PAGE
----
Tag Archives: Oblivians

Taking It To Detroit, Part 2

Day Two of the manic weekend found me heading downtown to the Alley Deck in the Majestic Theatre complex to catch a set by one of my rock’n’roll heroes, Greg Cartwright. Having missed the Oblivians concert the night before (cloning is not one of my abilities) I knew I could not leave town without catching his solo set…even with a seven hour drive and two border crossings staring me down. I crawled in the door after midnight, but I’d do it all again in a heartbeat.

An American Original

An American Original

Greg apologized for being of raw throat and said he’d sing as long as he was able, then smiled and added “…but I will further fuck my voice up by smoking this cigarette“. The warning was all for naught;  he wound up playing two sets to an appreciative crowd of fans and fellow musicians… and I lost count at thirty-six songs.

Besdies a catalogue rich in great material, Cartwright had the crowd in stitches between songs – his story about Jack Oblivian selling his guitar to Jack White was classic. But he also paid genuine props to his peers, pointing out a friend who introduced him to an early Detroit single that’s now a live favorite, or how he learned how to better sing his own song “Bad Man” after hearing Rachael Nagy’s interpretation with The Detroit Cobras.

While there were some planned songs in his set, he also frequently took requests with the caveat that he might not remember all the words. Fumbles were rare, but when he hit the wall during “Two Thieves” he simply stopped and said “when I am beaten by my own brain, I will stand down“.  Then, laughing, he fired up the next tune. I’m not certain who had more fun, Greg or the audience. He’s an approachable guy who is the antithesis of the rock star persona, which is probably why so many other musicians are almost reverential when his name comes up in conversation.  

The set list touched upon all his band associations like The Oblivians and The Compulsive Gamblers but mostly drew upon The Reigning Sound, with at least one new track (“Pocket Full of Broken Things“) from their upcoming album Love & Curses. Hard to pick highlights, but “Reptile Style”, “We Repel Each Other”, “Time Bomb High School” and “Stop And Think It Over” each lit the place up like a rocket.

The Reigning Sound is now headed for Europe, but will return Stateside by mid-August to prepare for a tour to support the new album. Do not miss the opportunity to see not only one of America’s finest bands, but a true icon of independent music. I’ll hopefully interview Greg later this summer as part of a feature article about the band.

 Stop And Think It Over

Bad Man

We Repel Each Other

detroit 2

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Under The Radar: South Filthy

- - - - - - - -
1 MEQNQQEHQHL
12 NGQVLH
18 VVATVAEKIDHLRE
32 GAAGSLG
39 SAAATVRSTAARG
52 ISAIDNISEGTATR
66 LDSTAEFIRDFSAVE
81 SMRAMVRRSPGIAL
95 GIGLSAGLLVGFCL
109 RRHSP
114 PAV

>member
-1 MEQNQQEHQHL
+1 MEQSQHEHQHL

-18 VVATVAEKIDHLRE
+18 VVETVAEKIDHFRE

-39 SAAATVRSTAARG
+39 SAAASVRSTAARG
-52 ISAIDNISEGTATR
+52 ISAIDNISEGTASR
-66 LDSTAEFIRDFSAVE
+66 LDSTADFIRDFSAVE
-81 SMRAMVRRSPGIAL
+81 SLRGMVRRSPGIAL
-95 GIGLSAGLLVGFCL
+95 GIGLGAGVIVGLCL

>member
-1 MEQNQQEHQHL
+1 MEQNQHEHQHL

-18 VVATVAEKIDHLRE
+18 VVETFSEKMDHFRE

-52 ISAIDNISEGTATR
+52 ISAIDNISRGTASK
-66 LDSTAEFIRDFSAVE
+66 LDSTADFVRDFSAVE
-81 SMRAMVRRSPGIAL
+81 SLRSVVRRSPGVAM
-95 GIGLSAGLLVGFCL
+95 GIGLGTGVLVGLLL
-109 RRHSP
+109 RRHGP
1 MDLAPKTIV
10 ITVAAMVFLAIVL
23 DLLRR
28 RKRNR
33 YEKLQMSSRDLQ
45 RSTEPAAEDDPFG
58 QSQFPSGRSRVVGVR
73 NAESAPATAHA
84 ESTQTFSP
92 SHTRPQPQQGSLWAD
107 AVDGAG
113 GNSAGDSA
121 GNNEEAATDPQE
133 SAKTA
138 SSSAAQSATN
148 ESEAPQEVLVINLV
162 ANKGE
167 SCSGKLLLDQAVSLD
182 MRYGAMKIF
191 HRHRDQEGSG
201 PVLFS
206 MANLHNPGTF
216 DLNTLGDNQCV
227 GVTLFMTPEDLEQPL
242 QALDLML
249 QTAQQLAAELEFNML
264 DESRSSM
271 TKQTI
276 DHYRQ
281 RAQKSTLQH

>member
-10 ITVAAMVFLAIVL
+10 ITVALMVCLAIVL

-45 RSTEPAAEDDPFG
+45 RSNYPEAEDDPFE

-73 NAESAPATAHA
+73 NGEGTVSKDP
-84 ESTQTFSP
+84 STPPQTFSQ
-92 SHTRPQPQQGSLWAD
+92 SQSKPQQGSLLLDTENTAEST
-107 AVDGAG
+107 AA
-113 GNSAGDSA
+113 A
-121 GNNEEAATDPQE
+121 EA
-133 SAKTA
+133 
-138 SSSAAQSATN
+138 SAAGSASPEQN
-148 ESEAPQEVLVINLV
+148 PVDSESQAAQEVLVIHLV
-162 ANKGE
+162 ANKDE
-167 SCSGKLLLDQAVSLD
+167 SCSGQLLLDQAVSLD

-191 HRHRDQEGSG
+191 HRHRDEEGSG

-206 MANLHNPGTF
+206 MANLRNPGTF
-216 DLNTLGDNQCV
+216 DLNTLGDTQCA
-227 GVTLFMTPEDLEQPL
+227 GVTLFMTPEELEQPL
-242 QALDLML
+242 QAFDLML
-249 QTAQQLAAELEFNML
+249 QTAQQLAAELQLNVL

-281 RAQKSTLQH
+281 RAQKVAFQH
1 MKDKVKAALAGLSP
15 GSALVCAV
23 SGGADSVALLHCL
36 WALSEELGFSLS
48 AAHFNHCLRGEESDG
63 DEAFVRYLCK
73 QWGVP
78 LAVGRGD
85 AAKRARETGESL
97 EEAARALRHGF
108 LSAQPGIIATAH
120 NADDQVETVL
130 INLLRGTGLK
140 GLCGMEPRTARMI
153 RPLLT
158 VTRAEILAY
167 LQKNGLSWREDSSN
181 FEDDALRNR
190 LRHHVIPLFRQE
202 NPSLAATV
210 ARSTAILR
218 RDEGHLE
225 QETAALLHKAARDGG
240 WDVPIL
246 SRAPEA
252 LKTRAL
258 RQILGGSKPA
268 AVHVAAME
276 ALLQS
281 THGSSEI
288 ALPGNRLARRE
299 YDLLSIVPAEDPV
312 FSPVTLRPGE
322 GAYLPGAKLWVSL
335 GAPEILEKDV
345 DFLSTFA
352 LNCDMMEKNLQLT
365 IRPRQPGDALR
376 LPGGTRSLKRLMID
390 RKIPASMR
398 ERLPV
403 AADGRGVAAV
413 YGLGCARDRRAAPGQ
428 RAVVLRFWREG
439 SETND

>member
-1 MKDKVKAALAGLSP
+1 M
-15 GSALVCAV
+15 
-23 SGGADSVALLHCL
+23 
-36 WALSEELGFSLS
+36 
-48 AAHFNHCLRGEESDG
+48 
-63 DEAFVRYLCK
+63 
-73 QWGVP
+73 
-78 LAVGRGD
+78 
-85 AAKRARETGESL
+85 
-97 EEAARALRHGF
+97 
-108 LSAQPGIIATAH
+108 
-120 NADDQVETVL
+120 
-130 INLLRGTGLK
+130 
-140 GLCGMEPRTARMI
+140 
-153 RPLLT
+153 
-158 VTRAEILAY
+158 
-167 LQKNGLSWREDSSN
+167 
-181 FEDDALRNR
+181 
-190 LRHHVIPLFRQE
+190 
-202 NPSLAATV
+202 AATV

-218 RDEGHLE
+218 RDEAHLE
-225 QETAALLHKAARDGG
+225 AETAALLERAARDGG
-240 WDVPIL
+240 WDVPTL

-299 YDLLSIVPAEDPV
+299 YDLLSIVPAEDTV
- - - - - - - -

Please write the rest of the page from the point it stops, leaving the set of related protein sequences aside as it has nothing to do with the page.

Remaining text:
For this cover, no caption will do

For this cover, no caption will do

 

Eugene Chadborne and Jack Yarber in the same space and time? Covers of Howlin’ Wolf, Ian Hunter, Warren Zevon and The Zeroes? Someone is reading my thoughts again. But what at first looks to be a raw, bluesy coalition scraping through swamp rock and jukebox leftovers quickly turns as fascinating and odd as the list of musicians. When most people hear “supergroup” they think Blind Faith or CSN or some other A-list combination of name artists. South Filthy is also a supergroup, but their ranks are filled with battle-tested, alcohol-soaked barrroom warriors from groups like Compuslive Gamblers and Tearjerkers along with the pen and sword of the uber-prolific Monsieur Jeffrey Evans.

Their 2006 album Crackin’ Up isn’t for everyone; might not even be for most. But liquor up and listen

I’m not certain how much permanence there is in the Memphis-Texas coalition or just how far their tongues are stuck up their collective cheeks (the inebriated waltz of Tom T. Hall’s “I Like Beer” bats in the 3-hole here). But if you think of this as Karaoke Night gone horribly awry – with instruments – it’s like listening to a group of off-center musician pals taking the stage and daring each other to get weirder song by song. And yes, some of the tracks are as sloppy live as they are in studio. Last man standing, indeed.

Their take on “C’mon Let’s Monkey” sounds like the theme from “Happy Days” performed by a shopping cart of winos. “Flaming Star” is somewhere between fragile and sloppy, reminiscent of a late 80s Alex Chilton b-side (and wouldn’t he have fit right in here!). But the closer to the blues they get (Wolf’s “You Can’t Put Me Out”), the stronger and more sincere they sound. Yeah, there’s the occasional bad Bob Dylan impression and someone will come in a fraction behind the beat time to time, but so what? Lots of bright spots to enjoy, and the title track is a killer. Loosen up, willya?

All you need is a twenty and an alibi.

All you need is a twenty and an alibi.

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